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Why are we still obsessed with Fausto Coppi?

Beppe Salerno
Posted by Beppe Salerno on Jan 5, 2019 1:51:34 PM

On January 2nd 2019, Fausto Coppi’s memory is honored in his native Castellania, in a calm corner of Piedmont that is not far from those Alps that forged so many of Coppi’s victories. His legacy has remained very much intact in the cycling world and for very good reasons.

Coppi died at 40 years of age on January 2nd 1960 and each year he is still remembered with a gathering and a mass in tiny Castellania that cycling fans, family, friends – including his few domestiques still alive – authorities and journalists attend. Some ride there, no matter the cold.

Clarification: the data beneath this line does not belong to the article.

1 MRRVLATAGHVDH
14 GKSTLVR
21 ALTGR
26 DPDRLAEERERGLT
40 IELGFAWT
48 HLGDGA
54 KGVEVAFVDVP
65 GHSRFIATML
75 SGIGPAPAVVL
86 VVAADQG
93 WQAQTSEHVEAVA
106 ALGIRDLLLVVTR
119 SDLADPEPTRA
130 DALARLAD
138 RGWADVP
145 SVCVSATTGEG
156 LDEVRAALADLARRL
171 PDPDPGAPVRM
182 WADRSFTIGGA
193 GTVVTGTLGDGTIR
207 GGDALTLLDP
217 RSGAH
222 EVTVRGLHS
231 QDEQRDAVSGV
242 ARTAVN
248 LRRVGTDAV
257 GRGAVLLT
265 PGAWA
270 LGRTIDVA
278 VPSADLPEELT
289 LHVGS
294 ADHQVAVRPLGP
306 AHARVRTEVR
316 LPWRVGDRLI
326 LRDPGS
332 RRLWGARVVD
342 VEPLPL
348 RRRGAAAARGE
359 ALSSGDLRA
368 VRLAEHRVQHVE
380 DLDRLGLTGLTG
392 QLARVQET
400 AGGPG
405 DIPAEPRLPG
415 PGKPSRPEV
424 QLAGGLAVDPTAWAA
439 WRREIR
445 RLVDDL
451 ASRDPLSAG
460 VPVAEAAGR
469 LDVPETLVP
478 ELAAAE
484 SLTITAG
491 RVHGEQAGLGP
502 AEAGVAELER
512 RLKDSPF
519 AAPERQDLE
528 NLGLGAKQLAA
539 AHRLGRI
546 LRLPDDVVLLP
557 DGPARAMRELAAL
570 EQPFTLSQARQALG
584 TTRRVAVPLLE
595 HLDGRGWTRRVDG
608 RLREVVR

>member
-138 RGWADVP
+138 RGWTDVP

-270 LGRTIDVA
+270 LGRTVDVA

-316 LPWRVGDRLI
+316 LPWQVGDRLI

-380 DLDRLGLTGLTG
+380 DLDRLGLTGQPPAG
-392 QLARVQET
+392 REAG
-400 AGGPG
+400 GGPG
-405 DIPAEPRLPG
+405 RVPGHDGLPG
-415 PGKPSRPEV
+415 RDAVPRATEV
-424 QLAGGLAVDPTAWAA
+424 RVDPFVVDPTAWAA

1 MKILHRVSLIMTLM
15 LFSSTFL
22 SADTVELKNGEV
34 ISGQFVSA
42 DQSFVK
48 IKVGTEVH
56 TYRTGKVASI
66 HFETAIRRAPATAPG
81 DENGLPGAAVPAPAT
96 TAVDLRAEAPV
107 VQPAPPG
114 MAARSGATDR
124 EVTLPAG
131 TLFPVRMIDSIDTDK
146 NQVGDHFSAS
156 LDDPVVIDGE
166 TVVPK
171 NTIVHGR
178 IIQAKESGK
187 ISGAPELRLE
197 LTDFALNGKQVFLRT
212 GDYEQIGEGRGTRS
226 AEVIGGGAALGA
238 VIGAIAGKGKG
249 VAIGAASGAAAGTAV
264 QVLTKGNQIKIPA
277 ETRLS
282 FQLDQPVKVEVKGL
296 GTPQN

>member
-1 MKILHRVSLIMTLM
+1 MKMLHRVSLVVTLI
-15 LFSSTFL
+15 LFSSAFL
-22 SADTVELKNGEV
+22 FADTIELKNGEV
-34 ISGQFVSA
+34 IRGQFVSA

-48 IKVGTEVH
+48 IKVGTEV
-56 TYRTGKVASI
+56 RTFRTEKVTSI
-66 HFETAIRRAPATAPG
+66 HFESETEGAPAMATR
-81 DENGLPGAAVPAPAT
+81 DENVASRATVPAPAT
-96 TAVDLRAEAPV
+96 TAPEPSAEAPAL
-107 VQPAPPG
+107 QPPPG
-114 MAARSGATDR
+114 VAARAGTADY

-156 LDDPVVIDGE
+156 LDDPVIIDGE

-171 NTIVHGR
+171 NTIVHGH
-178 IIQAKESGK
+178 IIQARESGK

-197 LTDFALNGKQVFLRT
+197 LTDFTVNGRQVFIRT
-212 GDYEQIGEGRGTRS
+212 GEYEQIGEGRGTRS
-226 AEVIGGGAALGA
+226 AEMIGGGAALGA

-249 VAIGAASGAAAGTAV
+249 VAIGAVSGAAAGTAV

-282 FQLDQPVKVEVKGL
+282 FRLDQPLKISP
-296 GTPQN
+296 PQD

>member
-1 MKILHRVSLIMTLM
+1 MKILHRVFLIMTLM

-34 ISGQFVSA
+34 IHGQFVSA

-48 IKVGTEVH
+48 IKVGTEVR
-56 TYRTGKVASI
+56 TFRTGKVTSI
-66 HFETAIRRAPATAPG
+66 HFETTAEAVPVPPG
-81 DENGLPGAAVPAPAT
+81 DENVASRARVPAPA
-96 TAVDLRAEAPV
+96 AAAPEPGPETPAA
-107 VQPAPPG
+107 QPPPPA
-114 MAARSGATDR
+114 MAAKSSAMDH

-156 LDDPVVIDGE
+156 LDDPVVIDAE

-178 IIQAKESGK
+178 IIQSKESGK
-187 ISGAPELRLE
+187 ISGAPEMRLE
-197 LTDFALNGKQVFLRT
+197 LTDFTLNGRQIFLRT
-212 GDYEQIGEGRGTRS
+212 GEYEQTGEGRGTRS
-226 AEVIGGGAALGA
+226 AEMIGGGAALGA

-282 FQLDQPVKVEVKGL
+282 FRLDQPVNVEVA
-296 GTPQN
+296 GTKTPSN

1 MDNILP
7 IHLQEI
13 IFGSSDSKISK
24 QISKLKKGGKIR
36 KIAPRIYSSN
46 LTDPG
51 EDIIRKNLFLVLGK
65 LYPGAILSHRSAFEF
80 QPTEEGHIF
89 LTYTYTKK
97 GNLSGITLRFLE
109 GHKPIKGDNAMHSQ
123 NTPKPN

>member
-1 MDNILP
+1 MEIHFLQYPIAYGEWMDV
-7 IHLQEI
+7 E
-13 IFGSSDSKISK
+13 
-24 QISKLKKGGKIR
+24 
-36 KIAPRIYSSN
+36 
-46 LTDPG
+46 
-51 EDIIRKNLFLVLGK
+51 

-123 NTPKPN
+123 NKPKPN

Sports journalists agree that no other Italian sports figure sees so much affection after so many years. And in 2019 on September 15th Coppi would have turned 100 years old.

Coppi was and still is one of the professional cyclists with the most titles, which include the world hour record, a world championship, grand tours, the classics and the time trials. He was the first one to win Tour and Giro in the same year (1949 and 1952). He didn’t just win; he dominated. His achievements remain legendary and part of the cycling culture to this day days.

One example: as I explained in my blog article about the Stelvio pass, Coppi was an unbeatable climber and won five editions of the Giro d'Italia. The Cima Coppi (Coppi’s summit) is the title given to the highest peak in each edition of the Giro d'Italia.